Laura Levine's works are themed around music, from her classic rock photos to her funky illustrations. Her children’s illustrated books about musical pioneers are delightful: Honky-Tonk Heroes & Hillbilly Angels is due out in May. Previously: Shake, Rattle & Roll and a collaboration with the B-52's, Wig! She also runs a curiosity shop in Phoenicia, NY. (via Internet Weekly)
posted by madamjujujive on Apr 11, 2006 - 2 comments

Reilly Stroope

Illustrations by Reilly Stroope. (Flash interface.)
posted by Gator on Mar 26, 2006 - 11 comments

Tom Judd's Everyday

Tom Judd's Everyday - "365 PAGES AGO I HAD A VERY SILLY IDEA. Draw a page everyday for one year. Each day I spent around 1 hour on the page, sometimes more, sometimes less. There was never any planning or preparation, I would just go at it whenever I had a spare moment in my day and had something I needed to write or draw. Some of the drawings are observational and some are just plain weird. Monsters and things seem to crop up a lot (robots too)."

Also of note...in 2006, Tom Judd is undertaking a "Once A Week: Art vs Advertising" project...
posted by tpl1212 on Mar 21, 2006 - 19 comments

Before Little Nemo, there were the Dreams of the Rarebit Fiend

I feel so bad since I ate that rarebit!
posted by Astro Zombie on Mar 7, 2006 - 36 comments

illustrated journeys

Kathrin2305's Moleskine slideshow The non-flash version. (via robot wisdom) -more-
posted by madamjujujive on Mar 5, 2006 - 22 comments

Baby Art

Not safe for work: Baby Art: the profoundly fucked-up artwork of one Trevor Brown, a fabulously unwell individual.
posted by Gator on Mar 2, 2006 - 54 comments

Double Fine Action Comics

Double Fine Action Comics. My favourite adventures, from their beginning episodes: Art Director Scott Campbell's 2HB & friends, and Nathan Stapley's My Comic About Me. Prepare thine LOLerskates for some fun terrain! p.s. your favourite webcomic sucks.
posted by elphTeq on Mar 1, 2006 - 7 comments

Jack Hamm Religious Cartoons

Jack Hamm Religious Cartoons. Hamm's art instruction books, including Cartooning the Head and Figure, have been widely influential among a generation of illustrators, Simpson's creator Matt Groening among them. Hamm began his cartooning career in the late 1930s and founded "The Jack Hamm Show," one of the first television art programs, which aired in the Dallas, Houston and Waco, Texas, TV markets.
posted by Otis on Feb 21, 2006 - 17 comments

Himmapan Creatures: Beasts of Asian Legend

Himmapan.com features illustrations and photos of artistic depictions of the creatures of the legendary Himmapan (or Himapan/Himaphan) Forest of the Himalayas. Fantastic chimeras of Asian mythology.
posted by Gator on Feb 16, 2006 - 7 comments

The Center For Cartoon Studies

The Center for Cartoon Studies, nestled in the historic village of White River Junction, Vermont, will learn you up good on how to be a comic artist/graphic novelist. They operate under the charter of the National Association of Comics Art Educators; Charles Schulz's widow Jean hooked them up with funding for a library in town. When you apply for admission, don't forget to include that story about you, the snowman, and the robot. A photo tour of the Center and its surroundings can be seen here.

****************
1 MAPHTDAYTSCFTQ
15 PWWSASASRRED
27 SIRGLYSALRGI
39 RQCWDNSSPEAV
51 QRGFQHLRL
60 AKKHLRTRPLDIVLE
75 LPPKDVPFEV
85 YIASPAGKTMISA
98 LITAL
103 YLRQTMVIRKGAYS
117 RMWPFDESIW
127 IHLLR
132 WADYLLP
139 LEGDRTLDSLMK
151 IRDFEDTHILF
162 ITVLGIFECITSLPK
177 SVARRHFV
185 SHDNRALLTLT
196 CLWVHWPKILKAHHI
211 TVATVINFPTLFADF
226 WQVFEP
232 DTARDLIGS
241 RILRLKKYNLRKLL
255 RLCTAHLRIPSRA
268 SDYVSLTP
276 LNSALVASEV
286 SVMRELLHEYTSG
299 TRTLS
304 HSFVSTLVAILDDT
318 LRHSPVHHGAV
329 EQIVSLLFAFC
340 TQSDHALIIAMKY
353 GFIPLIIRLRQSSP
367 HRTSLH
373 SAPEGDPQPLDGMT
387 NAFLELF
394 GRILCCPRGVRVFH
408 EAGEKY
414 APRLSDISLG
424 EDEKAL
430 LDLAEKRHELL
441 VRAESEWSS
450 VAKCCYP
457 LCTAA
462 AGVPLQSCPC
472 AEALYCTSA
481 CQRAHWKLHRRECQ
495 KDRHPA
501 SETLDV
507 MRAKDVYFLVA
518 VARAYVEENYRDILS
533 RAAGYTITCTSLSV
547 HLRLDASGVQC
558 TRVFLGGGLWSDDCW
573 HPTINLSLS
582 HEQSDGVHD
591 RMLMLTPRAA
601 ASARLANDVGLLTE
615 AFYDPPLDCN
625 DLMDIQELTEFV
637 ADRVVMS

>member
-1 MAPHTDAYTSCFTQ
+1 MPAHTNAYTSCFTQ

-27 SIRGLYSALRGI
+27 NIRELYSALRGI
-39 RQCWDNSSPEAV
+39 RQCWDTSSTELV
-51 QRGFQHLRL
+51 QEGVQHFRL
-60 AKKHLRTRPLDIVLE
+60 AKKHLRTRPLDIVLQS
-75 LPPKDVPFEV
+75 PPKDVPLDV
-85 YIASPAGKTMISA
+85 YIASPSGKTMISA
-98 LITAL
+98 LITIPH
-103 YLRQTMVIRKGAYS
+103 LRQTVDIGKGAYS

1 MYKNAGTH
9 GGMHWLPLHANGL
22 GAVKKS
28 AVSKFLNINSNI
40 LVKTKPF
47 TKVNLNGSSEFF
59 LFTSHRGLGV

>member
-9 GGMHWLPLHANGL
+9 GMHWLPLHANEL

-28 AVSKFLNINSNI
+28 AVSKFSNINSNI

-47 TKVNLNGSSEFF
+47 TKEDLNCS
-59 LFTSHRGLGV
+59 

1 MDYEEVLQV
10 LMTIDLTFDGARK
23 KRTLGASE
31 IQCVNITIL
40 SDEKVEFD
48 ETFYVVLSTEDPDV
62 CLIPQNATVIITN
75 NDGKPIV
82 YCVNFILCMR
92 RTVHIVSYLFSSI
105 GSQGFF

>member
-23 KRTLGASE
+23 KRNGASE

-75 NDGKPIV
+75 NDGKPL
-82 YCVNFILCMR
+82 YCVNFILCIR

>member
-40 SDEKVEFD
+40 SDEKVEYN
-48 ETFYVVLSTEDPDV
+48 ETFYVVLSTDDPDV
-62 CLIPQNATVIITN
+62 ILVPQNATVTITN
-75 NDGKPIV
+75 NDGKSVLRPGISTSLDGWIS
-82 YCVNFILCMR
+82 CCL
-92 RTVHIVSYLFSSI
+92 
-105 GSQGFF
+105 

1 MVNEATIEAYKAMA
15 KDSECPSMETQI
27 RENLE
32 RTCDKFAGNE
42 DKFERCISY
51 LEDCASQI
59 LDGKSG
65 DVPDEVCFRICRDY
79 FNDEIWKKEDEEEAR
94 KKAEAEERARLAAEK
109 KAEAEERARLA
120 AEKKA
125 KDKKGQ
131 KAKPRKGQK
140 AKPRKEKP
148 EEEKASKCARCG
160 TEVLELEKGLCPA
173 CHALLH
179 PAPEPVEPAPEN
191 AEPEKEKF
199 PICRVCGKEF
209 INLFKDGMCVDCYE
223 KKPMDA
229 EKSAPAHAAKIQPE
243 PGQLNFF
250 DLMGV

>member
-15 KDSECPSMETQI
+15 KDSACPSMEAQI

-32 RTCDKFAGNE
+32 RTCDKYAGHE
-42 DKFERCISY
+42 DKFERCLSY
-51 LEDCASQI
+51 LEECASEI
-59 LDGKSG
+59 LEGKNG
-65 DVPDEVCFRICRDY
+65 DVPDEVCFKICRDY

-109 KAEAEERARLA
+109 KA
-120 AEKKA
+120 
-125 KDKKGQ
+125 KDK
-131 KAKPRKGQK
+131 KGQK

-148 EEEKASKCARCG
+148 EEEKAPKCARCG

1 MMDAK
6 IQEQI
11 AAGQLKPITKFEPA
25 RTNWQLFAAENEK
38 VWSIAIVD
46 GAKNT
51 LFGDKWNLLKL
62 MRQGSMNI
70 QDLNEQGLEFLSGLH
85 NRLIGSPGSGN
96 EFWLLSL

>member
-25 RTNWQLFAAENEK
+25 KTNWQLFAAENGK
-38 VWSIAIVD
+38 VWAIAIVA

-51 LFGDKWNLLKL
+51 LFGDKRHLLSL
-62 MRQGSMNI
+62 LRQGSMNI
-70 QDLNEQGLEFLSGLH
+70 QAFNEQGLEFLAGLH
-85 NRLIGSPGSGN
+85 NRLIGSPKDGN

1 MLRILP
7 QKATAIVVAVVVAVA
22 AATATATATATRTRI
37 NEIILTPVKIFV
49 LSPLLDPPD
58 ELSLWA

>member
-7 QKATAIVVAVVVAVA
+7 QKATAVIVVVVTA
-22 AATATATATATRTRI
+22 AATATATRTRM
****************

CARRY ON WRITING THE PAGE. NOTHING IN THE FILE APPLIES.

posted by Gator on Feb 13, 2006 - 10 comments

a cat, a fish, a piano

Riba - a gorgeous animation with great 3-D effects - very charming! (6 min. QT clip) (via robot wisdom)
posted by madamjujujive on Feb 10, 2006 - 18 comments

Human camera

The Tokyo skyline [Windows or Real media] drawn from memory by savant Stephen Wiltshire.
posted by tellurian on Feb 5, 2006 - 38 comments

Ben Frost Artwork

Ben Frost is a painter, performance artist and illustrator who currently lives in Australia. His work explores themes of alienation, dispossession, and perversity that exists behind the facade of contemporary western society. By subverting mainstream iconography from the advertising, entertainment and political spectrum he creates a visual and conceptual framework that is bold, confronting and often contraversial.
posted by ColdChef on Feb 5, 2006 - 13 comments

Here I Dreamt I Was an Illustrator

The Art of Chris Turnham. Vivid, highly-stylized illustrations. The first four 2D images are part of a series that depict scenes from Decemberists songs.
posted by ludwig_van on Jan 16, 2006 - 7 comments

19th century medical caricatures

A nice collection of 19th century French and English medical caricatures, including some drawn by George Cruikshank.
posted by iconomy on Dec 29, 2005 - 8 comments

Freaky Deaky!

Shadowmechanics - Appropriately apocalyptic scenes for these end times. Artwork/Illustration by Harry Halme. A definite preponderance of nightmarish creatures and reapers to suit the mood of the last few day's political landscape. I found this at SpartanDog.
posted by spicynuts on Dec 21, 2005 - 17 comments

Alvin Lustig

The Alvin Lustig Archive - "Alvin Lustig's contributions to the design of books and book jackets, magazines, interiors, and textiles as well as his teachings would have made him a credible candidate for the AIGA Lifetime Achievement award when he was alive...Lustig created monuments of ingenuity and objects of aesthetic pleasure." The archive collects over 400 examples of his book, architectural, and ad-design work (see also AIGA's list of Lustig's Top-10 designs). Via HOW magazine...
posted by tpl1212 on Dec 20, 2005 - 5 comments

The Art Of War

At least one commander told him, "Follow the soldiers' instructions, because they'll put their lives at risk to save you." But no one tried to censor his drawings or discourage him from going out on missions. -- Steve Mumford is a New York painter who was embedded as a "combat artist" in Iraq. The archives of his Baghdad Journal make for fascinating reading. He has recently published a large book of the art he created on this voyage.
posted by Gator on Dec 18, 2005 - 9 comments

Everyone’s favorite conservative talk show host does battle with a 3-headed liberal monster!

A must for Rush fans everywhere, and those who enjoyed Reagan's Raiders and Liberality.
posted by you just lost the game on Dec 1, 2005 - 39 comments

The Art of Chris Appelhans

Froghat Studios The illustration, animation, and design of Chris Appelhans. Don't miss his comic, Frank and Frank, or the Superman animated short.
posted by BuddhaInABucket on Nov 29, 2005 - 10 comments

Lived Locally, Inspired Globally..

Yet another part of childhood gone. Stan Berenstain passed away today. [MI]
posted by bluedaniel on Nov 28, 2005 - 66 comments